Baz Lurhman’s Australia was a long film. Romeo + Juliet and Moulin Rouge had us all tuned into some really good entertaining treatment of two love stories. Here in Australia, the length of the film gets multiplied by the sheer lack of entertaining features (as I was wont to expect from a Baz Luhrman film). Instead, it was a three hour long saga that had various plot elements that seemed to be a recreation of Gone With The Wind. It was all there – 

  1. Large property in the outback
  2. Lady of the house comes into ownership due to sudden events (death of her husband)
  3. Racism
  4. War
  5. Love between two strangers
  6. Brave rescues
  7. Redemption
  8. Reunion (This wasn’t there in Gone With The Wind)

There were a few things about the film that seemed to be truly good – the Aborigine kid actor Brandon Walters who acts as Nullah; the cinematography by Australian Mandy Walker and a couple of neat scenes. 

As a history buff, there were two points of interest in this film – The Stolen Generation and The Japanese Raids on Darwin during the Second World War.

The Stolen Generation

The Stolen Generation has been a cause of much repentence amongst most Australians over the last many years. Between 1869 and 1969, Aboriginal (or Indigenous Australians or Aboriginal Australian and Torres Strait Island Peoples) children were forcibly taken away from their parents and raised in missionaries or charities or as foster-children in white families. They were kept here till the age of 18 after which they were returned to their original families. There was three main rationale behind these programmes (mandated by laws passed by the Australian Federal and State parliaments)

  1. Child Protection – it was believed that children would be best taken care off by the state in order to protect them from disease
  2. Preventing extinction of the race – with population of the indigenous Australians declining, it was felt that by raising the children by the state, they would be more healthy and hence more capable of development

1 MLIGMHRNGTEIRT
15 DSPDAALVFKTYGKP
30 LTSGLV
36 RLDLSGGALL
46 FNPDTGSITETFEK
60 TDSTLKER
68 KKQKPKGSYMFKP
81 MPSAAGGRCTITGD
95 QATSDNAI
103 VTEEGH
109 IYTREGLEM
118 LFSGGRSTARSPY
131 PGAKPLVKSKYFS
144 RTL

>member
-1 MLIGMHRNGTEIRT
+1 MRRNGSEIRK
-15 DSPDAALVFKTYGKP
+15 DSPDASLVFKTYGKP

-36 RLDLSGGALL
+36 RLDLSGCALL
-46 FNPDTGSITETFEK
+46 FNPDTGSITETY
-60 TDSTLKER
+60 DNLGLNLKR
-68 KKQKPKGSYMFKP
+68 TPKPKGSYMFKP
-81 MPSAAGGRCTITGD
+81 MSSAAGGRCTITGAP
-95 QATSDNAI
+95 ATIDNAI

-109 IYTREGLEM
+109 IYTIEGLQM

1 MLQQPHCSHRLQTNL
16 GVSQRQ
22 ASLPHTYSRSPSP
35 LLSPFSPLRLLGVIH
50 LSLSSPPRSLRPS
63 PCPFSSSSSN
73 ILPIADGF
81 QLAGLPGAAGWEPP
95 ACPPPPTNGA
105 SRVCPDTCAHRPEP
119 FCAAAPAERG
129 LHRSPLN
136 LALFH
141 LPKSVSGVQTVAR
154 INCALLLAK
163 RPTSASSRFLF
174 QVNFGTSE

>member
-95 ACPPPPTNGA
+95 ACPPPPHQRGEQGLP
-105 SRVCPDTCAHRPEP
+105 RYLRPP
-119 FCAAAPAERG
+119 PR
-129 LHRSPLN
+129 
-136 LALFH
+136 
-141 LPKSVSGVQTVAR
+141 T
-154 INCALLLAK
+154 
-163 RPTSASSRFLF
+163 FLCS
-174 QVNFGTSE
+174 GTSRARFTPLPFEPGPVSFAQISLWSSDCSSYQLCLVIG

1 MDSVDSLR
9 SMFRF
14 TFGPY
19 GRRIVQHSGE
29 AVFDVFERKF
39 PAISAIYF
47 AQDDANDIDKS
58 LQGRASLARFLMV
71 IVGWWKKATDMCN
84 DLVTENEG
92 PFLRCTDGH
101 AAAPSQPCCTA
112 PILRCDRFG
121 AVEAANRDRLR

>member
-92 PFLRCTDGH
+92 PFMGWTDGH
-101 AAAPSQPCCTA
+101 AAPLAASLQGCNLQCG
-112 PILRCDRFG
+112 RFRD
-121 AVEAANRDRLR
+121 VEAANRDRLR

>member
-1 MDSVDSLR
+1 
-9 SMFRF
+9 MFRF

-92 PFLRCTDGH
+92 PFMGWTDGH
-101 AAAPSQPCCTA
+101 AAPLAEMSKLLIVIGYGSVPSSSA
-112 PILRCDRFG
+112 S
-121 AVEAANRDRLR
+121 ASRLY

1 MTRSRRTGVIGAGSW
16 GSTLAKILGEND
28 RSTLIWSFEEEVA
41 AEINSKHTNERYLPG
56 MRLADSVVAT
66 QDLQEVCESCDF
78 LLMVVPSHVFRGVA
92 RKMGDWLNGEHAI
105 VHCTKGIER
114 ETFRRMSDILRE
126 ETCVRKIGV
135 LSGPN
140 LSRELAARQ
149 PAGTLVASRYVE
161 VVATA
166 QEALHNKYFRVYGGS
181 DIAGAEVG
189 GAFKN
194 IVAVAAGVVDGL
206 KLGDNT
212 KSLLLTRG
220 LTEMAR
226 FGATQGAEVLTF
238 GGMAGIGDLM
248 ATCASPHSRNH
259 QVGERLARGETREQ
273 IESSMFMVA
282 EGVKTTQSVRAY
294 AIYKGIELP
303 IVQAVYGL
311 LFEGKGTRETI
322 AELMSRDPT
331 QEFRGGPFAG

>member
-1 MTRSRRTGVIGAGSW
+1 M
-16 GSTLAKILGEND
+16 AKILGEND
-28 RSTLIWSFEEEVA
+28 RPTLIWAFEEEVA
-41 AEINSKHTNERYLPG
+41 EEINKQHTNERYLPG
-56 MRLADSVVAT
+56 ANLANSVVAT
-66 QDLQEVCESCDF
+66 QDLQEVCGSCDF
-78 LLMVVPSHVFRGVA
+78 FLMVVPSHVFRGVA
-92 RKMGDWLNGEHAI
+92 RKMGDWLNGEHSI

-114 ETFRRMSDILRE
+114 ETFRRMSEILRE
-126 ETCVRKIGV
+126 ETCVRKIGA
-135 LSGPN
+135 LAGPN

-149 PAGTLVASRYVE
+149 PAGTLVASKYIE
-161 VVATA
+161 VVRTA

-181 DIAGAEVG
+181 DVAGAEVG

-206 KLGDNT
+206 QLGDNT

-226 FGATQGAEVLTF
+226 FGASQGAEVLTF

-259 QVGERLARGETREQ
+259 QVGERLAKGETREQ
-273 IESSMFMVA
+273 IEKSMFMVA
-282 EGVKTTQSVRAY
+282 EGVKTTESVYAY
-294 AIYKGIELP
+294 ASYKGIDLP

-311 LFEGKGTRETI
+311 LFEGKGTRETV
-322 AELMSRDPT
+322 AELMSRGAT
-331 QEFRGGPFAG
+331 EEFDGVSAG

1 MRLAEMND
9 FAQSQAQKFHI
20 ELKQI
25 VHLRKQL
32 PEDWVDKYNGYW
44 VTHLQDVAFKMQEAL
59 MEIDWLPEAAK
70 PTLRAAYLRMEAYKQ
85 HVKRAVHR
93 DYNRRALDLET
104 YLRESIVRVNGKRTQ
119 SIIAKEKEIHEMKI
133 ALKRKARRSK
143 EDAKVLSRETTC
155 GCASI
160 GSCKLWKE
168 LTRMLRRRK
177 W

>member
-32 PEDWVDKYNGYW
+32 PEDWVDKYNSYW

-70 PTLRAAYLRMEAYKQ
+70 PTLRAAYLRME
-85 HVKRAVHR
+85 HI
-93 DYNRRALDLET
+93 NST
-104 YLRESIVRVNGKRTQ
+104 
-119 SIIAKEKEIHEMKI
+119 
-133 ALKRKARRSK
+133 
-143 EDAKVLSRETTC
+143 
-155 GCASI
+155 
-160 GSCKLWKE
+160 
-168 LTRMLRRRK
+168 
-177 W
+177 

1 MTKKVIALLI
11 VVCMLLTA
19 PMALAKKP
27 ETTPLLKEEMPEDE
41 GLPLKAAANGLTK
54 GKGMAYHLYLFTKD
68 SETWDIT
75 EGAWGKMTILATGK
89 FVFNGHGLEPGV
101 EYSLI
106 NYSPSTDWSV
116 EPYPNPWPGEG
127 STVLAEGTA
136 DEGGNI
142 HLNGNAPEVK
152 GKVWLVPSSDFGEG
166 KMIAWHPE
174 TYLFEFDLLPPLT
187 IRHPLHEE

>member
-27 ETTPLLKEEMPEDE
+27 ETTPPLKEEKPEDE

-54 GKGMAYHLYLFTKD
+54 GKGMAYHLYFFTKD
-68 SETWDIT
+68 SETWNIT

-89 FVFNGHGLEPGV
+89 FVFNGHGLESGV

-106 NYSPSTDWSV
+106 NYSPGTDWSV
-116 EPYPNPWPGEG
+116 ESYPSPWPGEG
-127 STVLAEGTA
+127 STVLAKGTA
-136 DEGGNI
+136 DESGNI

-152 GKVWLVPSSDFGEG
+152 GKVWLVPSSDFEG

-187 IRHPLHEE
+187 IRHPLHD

3. Protecting white race purity – this was a third view point which had a minority support group.

Cathy Freeman lit the Olympic torch at the 2000 Sydney Olympics. Cathy, an Aboriginal Australian, was the grandchild of one such Stolen child. Midnight Oil, the cult Aussie band, demonstrated the national regret when they performed at the closing ceremony of the Olympic Games wearing black sweatshirts with the word “Sorry”. 

There was of course a national apology by the Australian PM Kevin Rudd and an unanimous resolution by the Federal Parliament.

Japanese raids on Darwin

The next big point of interest is the advent of Second World War in Australia. This was the raid on Darwin by Japanese bombers on February 19, 1942. Called the Pearl Harbour of Australia, this raid in two waves attacked Australia at its weakest and most vulnerable point – completely underprepared and underequipped.

It remains the biggest attack on Australian soil though Japan never really occupied any Australian territory (in the main continent). The raids were executed by a combination of the Kate torpedo bombers and the Val dive bombers escorted by Zero fighters. The second wave was executed by Nell and Betty land-based bombers.

Naval commander Mitsui Fuchida who led the first wave later in his memoirs writes that it was a significant waste of time as there was nothing of any value at Darwin – a small port installation, an even smaller airfield with minimal facilities. 

Closing up on the movie – well, a movie buff is a movie buff – so one can watch it. And the movie will definitely do well in the awards marquees across the world. The only issue – its a big too heavy on the sugar and teary stuff.


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